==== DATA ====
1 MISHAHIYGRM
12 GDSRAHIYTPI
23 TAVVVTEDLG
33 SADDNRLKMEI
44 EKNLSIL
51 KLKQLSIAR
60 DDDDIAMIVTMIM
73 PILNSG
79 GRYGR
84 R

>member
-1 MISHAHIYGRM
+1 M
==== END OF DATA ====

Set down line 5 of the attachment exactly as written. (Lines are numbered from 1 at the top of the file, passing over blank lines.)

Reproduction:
44 EKNLSIL